Brooklyn, NY – The streets in Williamsburg were flooded with tears this afternoon as a crowd of over 2,000 people gathered for the levaya of the young husband and his expectant wife whose lives were tragically cut short in the early morning hours in a horrific collision that left the close knit Satmar community reeling, as previously reported on VIN News.
“This has shaken the core of the Orthodox community,” one person who attended the funeral which took place at the main Satmar synagogue on Rodney Street, told VIN News. “It is just as bad as when Leiby Klezky was killed. We all feel like one family. We all feel like we lost our own son and daughter.”
The funeral for the pair was a gut-wrenching emotional event, punctuated by sobs and wailing, with Mrs. Glauber’s father Yitzchok Silberstein declaring, “I will never forget you, my daughter,” according to Associated Press reports.
“Only recently a few months back I made the blessing of Hatov V’hamaytiv on the good news of the wedding of my daughter now I have to say Boruch Dayan Emes,” said R’ Silberstein.
Many wept uncontrollably during the levaya with one spectator saying, “This feels like 9/11 for the Jewish community.”
A second funeral was planned for Nachman Glauber this afternoon in his hometown of Monsey this afternoon at the Satmar synagogue on Monsey Boulevard according to reports on LoHud.com. The couple will then be taken to Kiryas Joel for kevura.
More details are beginning to emerge about the events that led up to the horrific collision, as relative Gary Schlesinger told The New York Times that Mrs. Glauber, who was in her twenty fourth week of pregnancy became concerned that the baby was not moving and the couple elected to go to the hospital around midnight.
Police were still not releasing details of the accident and many factors including whether or not the livery cab in which the Glaubers were riding braked for the stop sign at the corner of Kent Avenue and Wilson Street, whether or not the victims were wearing seatbelts and whether or not alcohol was involved in the incident.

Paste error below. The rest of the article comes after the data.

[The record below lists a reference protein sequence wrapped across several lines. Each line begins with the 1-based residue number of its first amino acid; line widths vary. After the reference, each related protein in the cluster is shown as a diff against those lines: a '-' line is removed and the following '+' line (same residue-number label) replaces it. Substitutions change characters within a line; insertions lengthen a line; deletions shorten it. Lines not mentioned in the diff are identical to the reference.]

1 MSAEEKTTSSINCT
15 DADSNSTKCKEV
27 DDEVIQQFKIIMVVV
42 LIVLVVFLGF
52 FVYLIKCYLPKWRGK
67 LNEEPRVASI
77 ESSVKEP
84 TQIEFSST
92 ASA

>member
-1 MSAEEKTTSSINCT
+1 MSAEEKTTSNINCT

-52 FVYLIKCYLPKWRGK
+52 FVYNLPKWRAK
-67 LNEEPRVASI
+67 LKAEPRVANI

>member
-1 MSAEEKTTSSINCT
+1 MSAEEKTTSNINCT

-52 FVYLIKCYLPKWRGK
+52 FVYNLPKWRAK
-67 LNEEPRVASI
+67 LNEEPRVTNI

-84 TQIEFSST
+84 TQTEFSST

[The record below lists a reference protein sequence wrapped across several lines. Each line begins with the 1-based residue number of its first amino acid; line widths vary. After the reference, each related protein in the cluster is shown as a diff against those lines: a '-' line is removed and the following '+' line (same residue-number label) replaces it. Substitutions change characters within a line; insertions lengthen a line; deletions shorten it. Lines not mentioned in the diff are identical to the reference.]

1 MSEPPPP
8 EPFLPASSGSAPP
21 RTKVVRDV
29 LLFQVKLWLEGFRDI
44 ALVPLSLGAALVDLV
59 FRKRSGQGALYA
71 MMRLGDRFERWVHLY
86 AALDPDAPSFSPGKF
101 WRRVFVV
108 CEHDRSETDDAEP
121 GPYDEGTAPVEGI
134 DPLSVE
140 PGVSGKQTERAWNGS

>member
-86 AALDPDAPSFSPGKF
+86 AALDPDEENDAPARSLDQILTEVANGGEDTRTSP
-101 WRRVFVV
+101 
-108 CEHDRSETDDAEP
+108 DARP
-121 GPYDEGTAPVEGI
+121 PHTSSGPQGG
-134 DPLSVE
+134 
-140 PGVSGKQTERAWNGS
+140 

CBS NewsRadio 88 reported that police questioned the owner of the 2010 grey BMW which struck the livery cab, but that the owner of the car is not thought to be involved in the accident. Police are still looking for the occupants of the BMW who were seen fleeing the scene by witnesses.
The driver of the livery cab was identified by The New York Times as 32 year old Pedro Nunez Delacrus was taken to Bellevue Hospital where he was treated for minor injuries before being released and various news reports indicate that the airbag in the 2008 Toyota Camry that Delacrus was driving had deployed, possibly sparing him from serious injuries. According to reports in the Huffington Post, the medical examiner has named the cause of death to the young couple as blunt force trauma.
Emergency responders were initially hopeful that the Glaubers would both survive their injuries and paramedic Yisroel Altman told The New York Post that Mrs. Glauber was responsive in the ambulance until just a few minutes before her arrival at Bellevue.
“I’ve seen worse cases,” said Altman. “It was the knock on the head that killed them.”
Nachman Glauber was remembered by his fellow yeshiva students at Rabbical College of Bnei Shimon Yisroel of Shopron for his ever present smile and his outgoing and personable demeanor. His family owns G&G Clothing, a large supplier of chasidic men’s garb and the Glauber’s son, who was delivered by emergency c-section is expected to bear his father’s name.
“You don’t meet anyone better than him,” cousin Sara Glauber told The Huffington Post, adding that Nachman Glauber’s mother had just given birth to a baby of her own two weeks ago. “I’ve never seen a mother-son relationship like this. He called her every day to make sure everything was okay. He was the sweetest, most charming human being, always with a smile on his face.”
Raizy Glauber grew up in Williamsburg and hailed from a prominent rabbinical family.
“They were very excited, of course they were very excited,” family member Sarah Gluck told The New York Times. “They were always glowing, they were just this glowing couple, pure and good and never hurt a soul.”
Photos: by Eli Wohl/ Photos are copyright to VINNews.com
Stefano Giovannini/VINNews.com photos Photos are copyright to VINNews.com